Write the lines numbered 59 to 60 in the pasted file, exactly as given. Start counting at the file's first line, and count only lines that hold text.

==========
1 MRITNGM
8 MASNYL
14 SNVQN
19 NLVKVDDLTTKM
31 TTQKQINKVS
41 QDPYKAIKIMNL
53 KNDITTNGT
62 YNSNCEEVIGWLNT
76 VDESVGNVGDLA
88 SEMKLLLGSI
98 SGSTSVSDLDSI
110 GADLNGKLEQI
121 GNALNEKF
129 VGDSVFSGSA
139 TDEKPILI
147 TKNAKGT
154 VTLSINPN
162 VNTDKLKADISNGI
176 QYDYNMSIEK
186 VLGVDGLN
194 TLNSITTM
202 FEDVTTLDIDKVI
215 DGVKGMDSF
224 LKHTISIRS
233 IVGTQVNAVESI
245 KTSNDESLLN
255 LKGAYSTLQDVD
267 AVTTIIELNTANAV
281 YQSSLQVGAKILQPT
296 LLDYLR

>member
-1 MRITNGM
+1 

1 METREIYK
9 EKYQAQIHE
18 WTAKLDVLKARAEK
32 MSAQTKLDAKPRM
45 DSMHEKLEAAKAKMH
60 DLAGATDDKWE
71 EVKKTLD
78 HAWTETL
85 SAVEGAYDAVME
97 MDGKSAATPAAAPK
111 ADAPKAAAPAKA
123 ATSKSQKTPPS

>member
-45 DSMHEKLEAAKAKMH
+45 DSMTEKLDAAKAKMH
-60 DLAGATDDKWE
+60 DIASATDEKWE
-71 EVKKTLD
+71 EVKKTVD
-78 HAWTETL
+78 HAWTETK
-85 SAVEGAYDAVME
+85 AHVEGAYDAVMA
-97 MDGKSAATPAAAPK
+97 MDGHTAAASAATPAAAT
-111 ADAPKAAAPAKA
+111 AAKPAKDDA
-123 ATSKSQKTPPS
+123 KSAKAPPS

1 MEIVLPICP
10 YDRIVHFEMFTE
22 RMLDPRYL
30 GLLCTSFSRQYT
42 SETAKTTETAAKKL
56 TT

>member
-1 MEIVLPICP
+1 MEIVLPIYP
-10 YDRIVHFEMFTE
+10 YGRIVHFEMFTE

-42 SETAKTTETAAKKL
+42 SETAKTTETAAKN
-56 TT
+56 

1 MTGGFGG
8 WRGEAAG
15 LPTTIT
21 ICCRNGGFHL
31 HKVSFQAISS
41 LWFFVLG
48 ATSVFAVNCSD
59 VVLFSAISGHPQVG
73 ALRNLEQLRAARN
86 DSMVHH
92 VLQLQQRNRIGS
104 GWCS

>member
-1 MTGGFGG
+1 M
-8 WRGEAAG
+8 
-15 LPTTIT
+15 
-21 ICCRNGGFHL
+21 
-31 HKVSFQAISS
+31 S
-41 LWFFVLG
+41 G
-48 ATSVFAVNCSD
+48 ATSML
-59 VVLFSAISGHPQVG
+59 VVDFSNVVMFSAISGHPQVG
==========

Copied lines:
-111 ADAPKAAAPAKA
+111 AAKPAKDDA